Monday, February 18, 2008

Witches, plague, war and Hobbes

In a way the fall of Constantinople was not so much of a low note in the making of Europe. It basically emancipated this backwater from the east even if it suddenly had to stand up on its own facing the Islamic invaders and also lost touch with the trade routes into India and China. That is 1453, where History 5 started. The next issues were the opening up of the New World and the Reformation which, even though enough ugly stories go along with it, first and foremost exemplify the vigor of emerging Europe. In the fourth week however, History 5 plunges us without any restraint in to the depth of ugliness and the many faces it wore during the 16th and 17th century.

Part of this is the immediate result of the Reformation and the political and military consequences it took. War tore the emerging area apart. Most notably the Thirty Year's war, which killed off, up to 50% of the population in certain parts of the German lands, but not just there. Also in France, England the Netherlands and the rest of Europe war raged.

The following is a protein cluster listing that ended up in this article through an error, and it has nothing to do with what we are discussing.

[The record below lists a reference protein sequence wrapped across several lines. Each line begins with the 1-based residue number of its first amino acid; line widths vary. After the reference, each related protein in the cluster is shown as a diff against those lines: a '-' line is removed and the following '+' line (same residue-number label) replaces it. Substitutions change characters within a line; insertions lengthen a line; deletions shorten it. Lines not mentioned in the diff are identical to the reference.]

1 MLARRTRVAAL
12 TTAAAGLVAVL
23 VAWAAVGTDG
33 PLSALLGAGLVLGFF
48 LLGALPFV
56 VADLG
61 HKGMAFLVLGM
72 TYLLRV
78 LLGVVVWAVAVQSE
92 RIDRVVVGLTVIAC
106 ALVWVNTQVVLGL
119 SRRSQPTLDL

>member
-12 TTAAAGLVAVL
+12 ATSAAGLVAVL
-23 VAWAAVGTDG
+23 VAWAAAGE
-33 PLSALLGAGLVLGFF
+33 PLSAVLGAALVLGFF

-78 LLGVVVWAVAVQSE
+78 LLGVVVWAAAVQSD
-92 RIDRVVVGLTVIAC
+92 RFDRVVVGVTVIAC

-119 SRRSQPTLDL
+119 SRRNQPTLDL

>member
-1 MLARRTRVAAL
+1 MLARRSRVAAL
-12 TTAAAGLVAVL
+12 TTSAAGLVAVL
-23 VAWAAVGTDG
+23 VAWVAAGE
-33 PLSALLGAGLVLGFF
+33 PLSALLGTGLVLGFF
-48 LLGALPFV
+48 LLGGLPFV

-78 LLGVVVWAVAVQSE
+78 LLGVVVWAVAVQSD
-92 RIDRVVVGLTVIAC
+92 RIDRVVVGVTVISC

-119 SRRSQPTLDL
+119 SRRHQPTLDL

In addition to all this upheaval we have the prosecution of witches which rises to enormous heights in this era and fortunately also subsides by the end. Also there is plague, ever since the end of the Middle Ages, the black death continues to break out. Lectures 7 (Things Fall Apart: Persecution, Plague, and War) and 8 (Hobbes's World and the Emergence of Constitutional Government) of History 5 take us through these upheavals and make the connection to Hobbes's reaction in the form of a political theory asking for absolute power to the state. What is especially challenging is Professor Anderson's effort to explain the witch hunt; evaluate the various popular and scientific explanations and outline the beginning of an explanation of her own.

More History 5:
Europe and 1492,
The making of Europe in 1453,
From the Renaissance Until Today,
The genitals of Christ: Anne asks and then Anderson replies.

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